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Study Type : Interventional  (Clinical Trial)
Estimated Enrollment : 50 participants
Allocation: Randomized
Intervention Model: Parallel Assignment
Intervention Model Description: Patients will be randomized to one of two arms. One arm is PAW plus standard of care and the second arm is pain education plus standard of care.
Masking: None (Open Label)
Primary Purpose: Treatment
Official Title: Pain and Weight Treatment: Development and Trial of PAW
Actual Study Start Date : August 14, 2019
Estimated Primary Completion Date : March 2021
Estimated Study Completion Date : March 2021

Resource links provided by the National Library of Medicine

MedlinePlus related topics: Body Weight

Arm Intervention/treatment
Active Comparator: PAW plus standard of care
Each PAW session will include handouts and worksheets to assist with new strategies as well as homework. Strategies taught within PAW will be integrated with the skills taught in weight management. For example, pain diaries will be kept along with food and exercise logs to examine relationships among pain, eating and activity.
Behavioral: PAW
Pain and Weight Treatment plus standard of care

Placebo Comparator: Pain education plus standard of care
For those randomized into the information-only group, sessions will be delivered in the same manner. Sessions will cover general pediatric pain management but no behavioral or cognitive skills training will be taught.
Behavioral: Pain Education
Pain Education plus standard of care




Primary Outcome Measures :
  1. Mean difference in session attendance between groups [ Time Frame: Through the 13 weeks that comprise fit5 ]
    The number of sessions of fit5 attended will be compared between the group attending PAW and those in the information control group.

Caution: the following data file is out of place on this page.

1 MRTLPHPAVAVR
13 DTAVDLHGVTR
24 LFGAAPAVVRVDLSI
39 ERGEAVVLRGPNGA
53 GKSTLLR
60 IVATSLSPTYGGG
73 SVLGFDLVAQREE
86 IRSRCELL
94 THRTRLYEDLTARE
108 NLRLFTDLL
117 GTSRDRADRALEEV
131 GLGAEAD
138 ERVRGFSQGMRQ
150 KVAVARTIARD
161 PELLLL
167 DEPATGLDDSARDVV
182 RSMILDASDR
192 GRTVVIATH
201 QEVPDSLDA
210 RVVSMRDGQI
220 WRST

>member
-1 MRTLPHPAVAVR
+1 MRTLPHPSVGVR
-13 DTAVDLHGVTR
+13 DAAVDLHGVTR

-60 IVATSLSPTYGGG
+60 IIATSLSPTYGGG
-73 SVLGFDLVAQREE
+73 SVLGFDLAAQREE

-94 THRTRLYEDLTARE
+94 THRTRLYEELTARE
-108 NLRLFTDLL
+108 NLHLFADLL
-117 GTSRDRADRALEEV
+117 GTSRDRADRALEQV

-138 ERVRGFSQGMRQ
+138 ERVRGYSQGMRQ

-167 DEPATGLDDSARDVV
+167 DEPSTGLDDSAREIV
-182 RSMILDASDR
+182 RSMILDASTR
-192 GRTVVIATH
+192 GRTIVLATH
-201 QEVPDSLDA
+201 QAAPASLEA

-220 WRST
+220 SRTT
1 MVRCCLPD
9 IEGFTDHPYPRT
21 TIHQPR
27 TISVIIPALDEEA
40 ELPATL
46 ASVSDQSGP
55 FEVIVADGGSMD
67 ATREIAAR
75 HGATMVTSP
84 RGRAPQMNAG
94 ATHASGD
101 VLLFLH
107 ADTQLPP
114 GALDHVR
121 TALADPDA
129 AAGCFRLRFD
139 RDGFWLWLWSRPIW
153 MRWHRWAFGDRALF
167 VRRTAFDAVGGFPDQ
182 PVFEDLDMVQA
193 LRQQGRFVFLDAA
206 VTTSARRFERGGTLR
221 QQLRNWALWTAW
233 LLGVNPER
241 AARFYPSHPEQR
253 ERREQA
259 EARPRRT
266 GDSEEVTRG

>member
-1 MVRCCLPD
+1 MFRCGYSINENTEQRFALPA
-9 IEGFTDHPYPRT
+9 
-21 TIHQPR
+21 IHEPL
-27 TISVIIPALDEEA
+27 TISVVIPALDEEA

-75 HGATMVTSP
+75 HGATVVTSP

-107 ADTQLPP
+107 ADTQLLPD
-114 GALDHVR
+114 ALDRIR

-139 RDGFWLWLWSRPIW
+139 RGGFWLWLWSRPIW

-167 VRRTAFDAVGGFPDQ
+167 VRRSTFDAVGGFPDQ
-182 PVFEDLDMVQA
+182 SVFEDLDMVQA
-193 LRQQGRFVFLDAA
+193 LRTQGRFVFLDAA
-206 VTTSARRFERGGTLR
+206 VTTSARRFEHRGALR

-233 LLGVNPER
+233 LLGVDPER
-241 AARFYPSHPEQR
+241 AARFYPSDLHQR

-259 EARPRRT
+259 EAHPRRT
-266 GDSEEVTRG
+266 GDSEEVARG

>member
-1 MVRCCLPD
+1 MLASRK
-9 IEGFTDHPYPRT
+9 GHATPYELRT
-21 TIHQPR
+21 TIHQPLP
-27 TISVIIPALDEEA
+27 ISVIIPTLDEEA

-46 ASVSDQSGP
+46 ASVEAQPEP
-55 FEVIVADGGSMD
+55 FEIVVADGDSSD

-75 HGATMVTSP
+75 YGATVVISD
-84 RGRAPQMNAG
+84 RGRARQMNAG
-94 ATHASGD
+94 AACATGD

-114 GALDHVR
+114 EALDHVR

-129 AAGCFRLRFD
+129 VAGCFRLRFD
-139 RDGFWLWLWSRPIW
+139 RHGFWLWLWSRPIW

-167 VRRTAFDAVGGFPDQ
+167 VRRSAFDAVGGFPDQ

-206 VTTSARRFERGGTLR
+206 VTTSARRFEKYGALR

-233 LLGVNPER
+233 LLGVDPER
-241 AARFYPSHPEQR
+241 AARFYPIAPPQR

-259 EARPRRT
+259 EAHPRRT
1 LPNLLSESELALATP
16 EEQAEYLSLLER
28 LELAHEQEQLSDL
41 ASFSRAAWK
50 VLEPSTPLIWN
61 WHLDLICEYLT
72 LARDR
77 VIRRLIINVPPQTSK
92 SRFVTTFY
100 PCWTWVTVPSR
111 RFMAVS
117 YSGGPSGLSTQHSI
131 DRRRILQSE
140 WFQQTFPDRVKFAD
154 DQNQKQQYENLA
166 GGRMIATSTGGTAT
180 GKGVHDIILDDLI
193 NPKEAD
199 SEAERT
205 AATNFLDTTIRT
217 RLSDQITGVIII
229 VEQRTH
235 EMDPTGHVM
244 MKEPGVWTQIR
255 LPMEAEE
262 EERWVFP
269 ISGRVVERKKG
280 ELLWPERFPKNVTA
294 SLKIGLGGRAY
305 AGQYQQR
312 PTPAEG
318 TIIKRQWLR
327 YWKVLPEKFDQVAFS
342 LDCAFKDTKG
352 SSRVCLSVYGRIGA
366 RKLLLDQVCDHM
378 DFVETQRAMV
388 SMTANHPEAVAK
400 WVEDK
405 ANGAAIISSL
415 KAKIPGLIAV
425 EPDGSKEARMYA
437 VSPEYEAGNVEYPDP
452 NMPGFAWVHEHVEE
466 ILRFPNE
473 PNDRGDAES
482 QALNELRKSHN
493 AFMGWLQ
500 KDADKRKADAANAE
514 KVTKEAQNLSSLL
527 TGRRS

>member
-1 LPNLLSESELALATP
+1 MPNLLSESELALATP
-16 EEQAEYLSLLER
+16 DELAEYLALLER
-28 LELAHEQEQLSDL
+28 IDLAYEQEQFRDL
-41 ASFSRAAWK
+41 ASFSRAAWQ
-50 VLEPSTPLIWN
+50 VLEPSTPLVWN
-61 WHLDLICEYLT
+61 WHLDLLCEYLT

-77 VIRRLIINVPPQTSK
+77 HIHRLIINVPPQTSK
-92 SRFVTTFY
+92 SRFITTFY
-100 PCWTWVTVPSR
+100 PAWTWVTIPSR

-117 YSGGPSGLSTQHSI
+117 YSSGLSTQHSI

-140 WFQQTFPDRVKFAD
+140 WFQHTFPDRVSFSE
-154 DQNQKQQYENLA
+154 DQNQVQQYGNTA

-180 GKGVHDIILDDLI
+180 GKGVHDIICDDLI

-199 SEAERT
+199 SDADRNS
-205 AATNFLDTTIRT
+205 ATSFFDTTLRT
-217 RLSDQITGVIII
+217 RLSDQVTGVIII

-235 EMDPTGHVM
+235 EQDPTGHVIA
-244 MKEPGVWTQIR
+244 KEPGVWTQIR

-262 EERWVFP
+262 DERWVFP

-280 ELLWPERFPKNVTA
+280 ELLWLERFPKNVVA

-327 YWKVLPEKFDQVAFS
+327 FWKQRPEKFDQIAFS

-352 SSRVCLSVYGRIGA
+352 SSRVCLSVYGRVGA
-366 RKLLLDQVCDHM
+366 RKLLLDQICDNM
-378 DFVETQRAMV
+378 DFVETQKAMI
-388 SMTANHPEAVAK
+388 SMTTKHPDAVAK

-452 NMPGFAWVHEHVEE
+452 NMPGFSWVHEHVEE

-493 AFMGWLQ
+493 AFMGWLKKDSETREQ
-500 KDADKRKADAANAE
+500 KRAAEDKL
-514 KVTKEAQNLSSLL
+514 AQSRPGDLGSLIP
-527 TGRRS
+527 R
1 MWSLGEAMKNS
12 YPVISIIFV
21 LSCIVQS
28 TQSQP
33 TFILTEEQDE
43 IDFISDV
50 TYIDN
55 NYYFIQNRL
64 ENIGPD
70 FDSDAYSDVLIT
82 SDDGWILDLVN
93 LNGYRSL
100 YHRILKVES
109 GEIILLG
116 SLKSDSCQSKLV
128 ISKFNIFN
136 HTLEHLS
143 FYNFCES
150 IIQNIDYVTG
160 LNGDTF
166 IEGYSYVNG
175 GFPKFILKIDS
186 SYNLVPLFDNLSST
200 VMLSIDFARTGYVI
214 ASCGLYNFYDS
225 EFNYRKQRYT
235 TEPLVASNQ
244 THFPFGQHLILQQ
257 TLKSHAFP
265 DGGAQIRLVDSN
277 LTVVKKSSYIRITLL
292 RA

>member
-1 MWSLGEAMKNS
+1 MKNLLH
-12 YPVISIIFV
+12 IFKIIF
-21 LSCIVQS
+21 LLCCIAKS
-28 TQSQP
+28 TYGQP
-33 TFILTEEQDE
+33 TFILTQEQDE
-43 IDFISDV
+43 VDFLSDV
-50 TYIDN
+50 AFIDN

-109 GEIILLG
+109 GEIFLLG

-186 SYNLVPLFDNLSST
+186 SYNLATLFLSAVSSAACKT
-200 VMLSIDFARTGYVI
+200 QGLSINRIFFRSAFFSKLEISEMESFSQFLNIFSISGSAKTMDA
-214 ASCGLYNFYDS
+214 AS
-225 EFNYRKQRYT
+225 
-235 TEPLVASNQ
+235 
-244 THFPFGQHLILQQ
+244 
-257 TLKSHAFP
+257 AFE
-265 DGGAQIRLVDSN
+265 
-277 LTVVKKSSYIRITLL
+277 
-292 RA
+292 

Secondary Outcome Measures :
  1. The feasibility and acceptability of the PAW intervention will be examined Via exit interviews [ Time Frame: At the conclusion of the 13 weeks of the program ]
    At the exit interviews, we will inquire with families whether 4 sessions felt sufficient, whether they would have liked more or less sessions and when they would have liked sessions scheduled.

  2. The feasibility and acceptability of the PAW intervention will be examined via self-report psychosocial questionnaires. [ Time Frame: At the conclusion of the 13 weeks of the program ]

    Although not powered to be able to detect clinically significant differences pre and post program completion, as part of standard of care families complete a battery of measures prior to and after their completion in the fit5 program. Family scores on these responses will be examined to see if trends show changes in a meaningful and clinically relevant direction.

    Depressed mood: The Center for Epidemiological Studies Depression Scale for Children (CES-DC)


  3. The feasibility and acceptability of the PAW intervention will be examined via self-report psychosocial questionnaires. [ Time Frame: At the conclusion of the 13 weeks of the program ]

    Although not powered to be able to detect clinically significant differences pre and post program completion, as part of standard of care families complete a battery of measures prior to and after their completion in the fit5 program. Family scores on these responses will be examined to see if trends show changes in a meaningful and clinically relevant direction.

    Eating behaviors (EAH): Three Factor Eating Questionnaire - R18


  4. The feasibility and acceptability of the PAW intervention will be examined via self-report psychosocial questionnaires. [ Time Frame: At the conclusion of the 13 weeks of the program ]